All who are in Christ stand in Him complete. Hence, they do not look for another, for He completely satisfies. The old religions before Christianity could not satisfy. Even Judaism could not satisfy. Paul was a strict Judaistic religionist. But he was never really satisfied until he met Christ on the Damascus Road. Then he shouted: “This is it. There is no other name whereby men can be saved. Wherefore, God also hath highly exalted Him and given Him a name which is above every name: That at the name of Jesus every knee must bow … And every tongue should confess that Jesus is Lord.” To Paul there was no thought of another. He was so completely satisfied that he said: “For me to live is Christ, and to die is gain.”
Trace this satisfaction in Christ to the ends of the earth. Whether in Africa, India, Japan, Russia, no other faith satisfies as faith in Christ. It is as real in prison as in freedom. Even in slavery black people were so satisfied in Christ that they sang: “You may have all this world, but give me Jesus.”
John was in prison when he sent Jesus word: “Art thou he that should come, or do we look for another?” He had not settled the question as to the infinite satisfaction in Christ; else there would have been no thought of looking for another. For nothing needs to be asked when there is infinite satisfaction.
Finally, this question ought to be settled because it raises doubts about the unchecked expression of believers in Christ.
There is no faith as expressive as the Christian faith. Check history and experience. Trail those “who through faith subdued kingdoms, wrought righteousness, obtained promises, stopped the mouths of lions, quenched the violence of fire, escaped the edge of the sword, … turned to flight the armies of the aliens. … They were stoned, they were sawn asunder, were tempted, were slain with the sword: they wandered about in sheepskins and goatskins; being destitute; afflicted, tormented; of whom the world was not worthy. … These all died in faith, not having received the promise but having seen them afar off” (
No other religion is as overtly expressive as Christianity. You can’t beat it. There is no use looking for another. Take Paul, for instance. Nobody could tame him down. When he was brought before the rulers because of his new found joy, he told Festus to his teeth: “I wish you were as I am except in these chains.” Nobody could make him shut up about his saving grace in Jesus Christ.
Ask John Jasper, a black American slave. When he received Christ into his life he went spiritually wild. His strawboss asked him what was the matter with him. He shouted: “I have ligion.” When he kept jumping up and down for joy, the boss sent him to the big house to report to the master. When the master inquired, what is the matter? Again John shouted: “I have ligion, but nobody believes it.” The master said: “Well, I believe it; so you take the day off.” Jasper took from then off, and shouted and preached his way to fame.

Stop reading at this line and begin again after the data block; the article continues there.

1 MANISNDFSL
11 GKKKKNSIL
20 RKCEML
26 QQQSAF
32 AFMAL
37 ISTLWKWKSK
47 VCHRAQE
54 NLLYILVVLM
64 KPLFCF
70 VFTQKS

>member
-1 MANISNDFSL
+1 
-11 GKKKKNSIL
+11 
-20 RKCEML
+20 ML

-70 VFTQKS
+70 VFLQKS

No other religion is as expressive as that. It is a known weekly fact that no other religion has inspired people to run, scream, shout and rejoice as does the Christian faith. And these overt expressions are not motivated by what people have and don’t have.
This was attested at the 1978 commencement of Le-Moyne-Owen College of Memphis. A woman sat midway the auditorium, which was packed with sophisticated academicians. When the Dean called the name of her daughter, the girl approached the President for the conferring of her degree. Her mother fully screamed: “Nobody but you, Jesus.” She held up the procedure until her expressive jubilation quieted. Many Christian youths applauded their approval while adult Christians wept for joy throughout the auditorium.
This sort of expressive joy was evidenced at the service that day when John’s two disciples relayed John’s question to Jesus: “Art thou he that should come, or do we look for another?” Jesus said to them: “You go back and tell John the things which you do hear and see. The blind receive their sight, and the lame walk, the lepers are cleansed, and the deaf hear, the dead are raised up, and the poor have the gospel preached to them.”
There is no need of looking for another. I am Alpha and Omega. There was none before me; there will be no other after me. To these who believe me all doubts are settled, and their expressions of their satisfaction in me cannot be checked.
John got the message, and reconfirmed his conviction that Christ is the one who should and had come, and besides him there is no other. So expressively satisfied with Christ was he that he uncompromisingly gave his life for the only one who was to come. When Herod had his head cut off and brought on a tray to his stepdaughter, Salome, that was John’s majestic answer to his own question. What is yours?
Reprinted from Christ’s Use of Unusables, Nashville: National Baptist Publishing Board, 1980. Used with permission.